Is it true that if you fell into a black hole and could survive long enough to turn around and look out, you'd see the universe speed up, (like a video tape on fast forward?) I have a feeling this might be one of those urban legends I heard as a kid, but from what I understand about GR, weird things happen with time and gravity, right?
It's not an urban legend. It's true. It doesn't even need black holes. Gravitational time dilation / gravitational redshift happens everywhere.

It was verified on Earth in 1959: Pound

GPS won't work as well without taking it into consideration: Global Positioning System - Wikipedia, the free encyclopedia

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14. ## Re: Is a black hole made of matter ?

Fritz comes to my rescue once again, thanks!

This is going to be a long shot. Do you have any idea about the difference in elapsed time for someone inside a black hole and someone outside of it? I imagine myself falling into a black hole, looking out and seeing the evolution of the universe over a course of millions of years, while only a few minutes pass for me inside the black hole. The reason(s) being, I've read that gravity inside those things is ridiculously strong, to the extent that even light can't escape, and time itself might stop entirely (or come extremely close). So I imagine the time dilation would be enormous, hope that makes sense.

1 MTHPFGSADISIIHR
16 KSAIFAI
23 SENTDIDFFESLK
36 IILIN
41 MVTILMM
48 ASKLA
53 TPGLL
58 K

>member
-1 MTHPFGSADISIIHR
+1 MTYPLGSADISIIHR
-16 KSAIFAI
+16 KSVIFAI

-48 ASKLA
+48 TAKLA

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16. ## Re: Is a black hole made of matter ?

Originally Posted by Celestica
Fritz comes to my rescue once again, thanks!

This is going to be a long shot. Do you have any idea about the difference in elapsed time for someone inside a black hole and someone outside of it? I imagine myself falling into a black hole, looking out and seeing the evolution of the universe over a course of millions of years, while only a few minutes pass for me inside the black hole. The reason(s) being, I've read that gravity inside those things is ridiculously strong, to the extent that even light can't escape, and time itself might stop entirely (or come extremely close). So I imagine the time dilation would be enormous, hope that makes sense.